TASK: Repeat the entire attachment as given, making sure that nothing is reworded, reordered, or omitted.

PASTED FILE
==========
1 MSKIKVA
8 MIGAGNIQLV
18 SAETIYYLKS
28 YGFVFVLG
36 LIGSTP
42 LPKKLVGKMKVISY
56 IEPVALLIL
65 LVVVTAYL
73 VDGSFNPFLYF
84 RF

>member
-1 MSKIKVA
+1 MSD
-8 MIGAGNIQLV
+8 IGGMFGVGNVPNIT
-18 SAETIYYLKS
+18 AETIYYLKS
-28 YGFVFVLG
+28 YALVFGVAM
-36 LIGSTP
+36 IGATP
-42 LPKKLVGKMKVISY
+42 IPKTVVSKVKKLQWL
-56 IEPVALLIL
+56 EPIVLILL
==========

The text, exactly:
1 MSKIKVA
8 MIGAGNIQLV
18 SAETIYYLKS
28 YGFVFVLG
36 LIGSTP
42 LPKKLVGKMKVISY
56 IEPVALLIL
65 LVVVTAYL
73 VDGSFNPFLYF
84 RF

>member
-1 MSKIKVA
+1 MSD
-8 MIGAGNIQLV
+8 IGGMFGVGNVPNIT
-18 SAETIYYLKS
+18 AETIYYLKS
-28 YGFVFVLG
+28 YALVFGVAM
-36 LIGSTP
+36 IGATP
-42 LPKKLVGKMKVISY
+42 IPKTVVSKVKKLQWL
-56 IEPVALLIL
+56 EPIVLILL